The Indianapolis Motor Speedway has been the home of innovation, testing and speed since 1909. The latest innovation is something very different – racing without the driver. 

Indy Autonomous Challenge was devised as a way to use competition to fast track advancements in high speed autonomous driving control. 

Anyone with even just a passing interest in autonomous driving and autonomous vehicles knows that there is a huge gap between professional drivers and the current abilities of autonomous vehicles. This is especially true as speeds increase. 

Indianapolis Motor Speedway has teamed up with Energy Systems Network to organise not only the challenge but also the million dollar prize cheque. Energy Systems Network (“ESN”) is a “non-profit industry consortium of companies and institutions focused on the development of the advanced energy technology sector”. You might not have ever heard of ESN but you sure have heard of some of the brands behind the group – try Cummins, Duke Energy, Delphi, Toyota, Bolloré, ITOCHU, Toshiba, Vectren, MISO, Purdue, Ivy Tech and Notre Dame.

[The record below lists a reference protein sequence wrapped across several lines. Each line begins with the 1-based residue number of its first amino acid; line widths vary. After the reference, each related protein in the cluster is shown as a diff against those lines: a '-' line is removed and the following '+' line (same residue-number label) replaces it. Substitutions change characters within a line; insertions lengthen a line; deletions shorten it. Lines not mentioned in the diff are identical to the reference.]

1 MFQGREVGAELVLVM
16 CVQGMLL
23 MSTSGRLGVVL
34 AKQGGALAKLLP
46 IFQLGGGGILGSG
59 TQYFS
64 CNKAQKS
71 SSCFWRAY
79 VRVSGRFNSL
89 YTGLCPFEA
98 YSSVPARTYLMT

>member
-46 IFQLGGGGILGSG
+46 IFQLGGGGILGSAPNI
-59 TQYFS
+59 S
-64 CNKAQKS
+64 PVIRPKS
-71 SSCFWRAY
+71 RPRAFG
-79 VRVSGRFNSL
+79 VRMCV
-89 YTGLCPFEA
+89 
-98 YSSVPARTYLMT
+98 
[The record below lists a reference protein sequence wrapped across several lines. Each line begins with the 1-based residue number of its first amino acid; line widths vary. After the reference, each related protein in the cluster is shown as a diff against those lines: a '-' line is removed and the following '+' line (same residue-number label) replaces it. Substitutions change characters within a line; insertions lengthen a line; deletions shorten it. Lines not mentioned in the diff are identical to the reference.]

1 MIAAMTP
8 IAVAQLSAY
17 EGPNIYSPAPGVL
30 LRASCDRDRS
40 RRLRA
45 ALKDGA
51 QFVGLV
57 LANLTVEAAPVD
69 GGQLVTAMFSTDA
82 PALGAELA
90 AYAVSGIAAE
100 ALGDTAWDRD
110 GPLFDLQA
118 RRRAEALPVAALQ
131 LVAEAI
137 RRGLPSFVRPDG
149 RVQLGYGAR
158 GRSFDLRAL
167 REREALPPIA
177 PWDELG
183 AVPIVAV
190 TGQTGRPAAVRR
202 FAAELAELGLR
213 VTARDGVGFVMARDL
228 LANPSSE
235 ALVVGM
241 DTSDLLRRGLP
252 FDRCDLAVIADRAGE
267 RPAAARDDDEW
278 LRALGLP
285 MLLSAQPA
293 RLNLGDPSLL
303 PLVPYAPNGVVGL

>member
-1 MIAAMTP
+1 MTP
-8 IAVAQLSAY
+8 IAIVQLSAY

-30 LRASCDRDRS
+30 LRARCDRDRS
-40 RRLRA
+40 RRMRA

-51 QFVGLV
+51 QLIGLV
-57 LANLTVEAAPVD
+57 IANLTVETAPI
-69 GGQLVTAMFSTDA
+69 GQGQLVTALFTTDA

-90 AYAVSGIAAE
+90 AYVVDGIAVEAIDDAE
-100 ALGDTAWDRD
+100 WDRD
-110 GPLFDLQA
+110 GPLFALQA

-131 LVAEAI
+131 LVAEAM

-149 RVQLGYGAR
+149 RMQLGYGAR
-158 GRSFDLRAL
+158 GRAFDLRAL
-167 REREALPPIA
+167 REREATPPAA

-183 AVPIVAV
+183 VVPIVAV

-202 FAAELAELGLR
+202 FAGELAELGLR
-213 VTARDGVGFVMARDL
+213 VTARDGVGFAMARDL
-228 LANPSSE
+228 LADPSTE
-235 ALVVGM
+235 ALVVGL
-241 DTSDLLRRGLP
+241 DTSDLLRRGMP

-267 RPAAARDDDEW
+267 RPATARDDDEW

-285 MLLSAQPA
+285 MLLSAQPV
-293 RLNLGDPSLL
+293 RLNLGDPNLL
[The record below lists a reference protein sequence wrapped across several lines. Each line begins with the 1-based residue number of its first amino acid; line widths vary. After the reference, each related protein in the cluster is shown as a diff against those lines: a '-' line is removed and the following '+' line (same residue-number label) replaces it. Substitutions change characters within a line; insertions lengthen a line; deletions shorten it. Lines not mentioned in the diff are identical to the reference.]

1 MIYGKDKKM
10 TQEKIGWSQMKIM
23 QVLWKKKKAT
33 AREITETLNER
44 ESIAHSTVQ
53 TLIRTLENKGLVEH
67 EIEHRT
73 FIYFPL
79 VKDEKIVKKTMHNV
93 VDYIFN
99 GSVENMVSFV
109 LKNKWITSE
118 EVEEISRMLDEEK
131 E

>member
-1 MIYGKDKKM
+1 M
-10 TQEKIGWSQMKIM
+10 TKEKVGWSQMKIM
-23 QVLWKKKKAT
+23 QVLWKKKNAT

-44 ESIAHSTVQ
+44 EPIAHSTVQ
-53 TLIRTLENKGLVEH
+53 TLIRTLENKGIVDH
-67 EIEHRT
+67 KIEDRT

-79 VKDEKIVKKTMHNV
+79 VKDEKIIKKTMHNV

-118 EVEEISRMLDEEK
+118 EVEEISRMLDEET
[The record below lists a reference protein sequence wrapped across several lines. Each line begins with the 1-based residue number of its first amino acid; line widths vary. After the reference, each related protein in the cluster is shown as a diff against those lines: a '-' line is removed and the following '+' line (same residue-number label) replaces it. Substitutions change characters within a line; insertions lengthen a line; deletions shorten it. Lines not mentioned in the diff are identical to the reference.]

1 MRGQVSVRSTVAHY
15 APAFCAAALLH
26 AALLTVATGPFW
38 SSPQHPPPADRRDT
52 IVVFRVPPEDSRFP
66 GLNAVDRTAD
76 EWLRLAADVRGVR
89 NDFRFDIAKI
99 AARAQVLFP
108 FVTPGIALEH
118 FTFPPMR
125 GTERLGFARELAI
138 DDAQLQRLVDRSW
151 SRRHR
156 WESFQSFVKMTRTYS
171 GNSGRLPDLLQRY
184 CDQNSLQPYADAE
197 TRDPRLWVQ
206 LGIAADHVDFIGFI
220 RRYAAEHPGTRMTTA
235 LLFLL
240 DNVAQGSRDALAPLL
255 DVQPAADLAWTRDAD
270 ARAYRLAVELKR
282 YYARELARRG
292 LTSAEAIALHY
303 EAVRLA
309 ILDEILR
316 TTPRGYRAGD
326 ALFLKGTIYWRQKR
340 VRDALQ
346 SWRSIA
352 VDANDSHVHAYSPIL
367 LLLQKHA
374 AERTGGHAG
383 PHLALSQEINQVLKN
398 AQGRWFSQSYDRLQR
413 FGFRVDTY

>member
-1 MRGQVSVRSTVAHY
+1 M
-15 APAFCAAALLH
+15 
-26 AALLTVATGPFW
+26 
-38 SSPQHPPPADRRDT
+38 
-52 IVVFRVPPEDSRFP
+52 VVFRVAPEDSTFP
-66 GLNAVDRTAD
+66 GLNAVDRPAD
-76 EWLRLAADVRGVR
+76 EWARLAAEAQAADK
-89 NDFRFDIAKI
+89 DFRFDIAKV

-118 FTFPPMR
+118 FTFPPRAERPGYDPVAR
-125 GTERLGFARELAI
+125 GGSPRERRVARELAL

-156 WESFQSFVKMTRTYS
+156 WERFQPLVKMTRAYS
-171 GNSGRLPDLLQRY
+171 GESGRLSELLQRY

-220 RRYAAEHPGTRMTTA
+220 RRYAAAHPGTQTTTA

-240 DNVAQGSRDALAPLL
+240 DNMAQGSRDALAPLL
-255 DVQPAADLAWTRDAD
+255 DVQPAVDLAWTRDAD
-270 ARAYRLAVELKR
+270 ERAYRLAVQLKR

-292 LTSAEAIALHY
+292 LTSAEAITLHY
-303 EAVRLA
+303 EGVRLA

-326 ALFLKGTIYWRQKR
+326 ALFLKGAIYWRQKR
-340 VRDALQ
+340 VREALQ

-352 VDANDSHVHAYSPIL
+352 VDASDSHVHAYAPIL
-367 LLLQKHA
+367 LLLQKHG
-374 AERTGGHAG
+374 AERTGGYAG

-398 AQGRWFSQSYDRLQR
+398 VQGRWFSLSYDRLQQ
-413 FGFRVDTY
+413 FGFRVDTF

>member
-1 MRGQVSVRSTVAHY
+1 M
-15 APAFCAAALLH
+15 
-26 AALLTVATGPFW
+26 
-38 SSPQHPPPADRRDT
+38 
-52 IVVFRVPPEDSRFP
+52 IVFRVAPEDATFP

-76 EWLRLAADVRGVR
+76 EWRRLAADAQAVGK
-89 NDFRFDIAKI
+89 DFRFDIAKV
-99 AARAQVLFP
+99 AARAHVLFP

The challenge will see thirty university teams work around the clock to transform basic autonomous driving systems into something that can get an Indy car around the brickyard flatout without crashing into the barriers or other competitors. 

Speaking of competitors, they’re not mucking about. A major sponsor of the challenge is race car chassis maker Dallara. Dallara is another name that you may not have heard of but it’s CEO, Giampaolo Dallara, knows his stuff. Taken under the wing of one Enzo Anselmo Giuseppe Maria Ferrari in 1959, he then went on to work at Maserati and collaborate with Bruce McLaren, Roger Penske and Frank Williams. Through the 1990s Dallara made cars were the winning most at Indy and since 2012 every open wheeler at Indy is made by Dallara. Like I said, they know their stuff. 

I love the idea of continuing the tradition of motorsport being a means to testing and progressing road cars and pushing this baptism of fire into the area of autonomous vehicles. I look forward to watching the race in October and seeing the Dallara chassis’ racing around the brickyard, although I’ll miss seeing Will Power punching out those left turns.

EFTM’s coverage of CES 2021 is supported by Hisense, Samsung and Powered by Telstra’s 5G.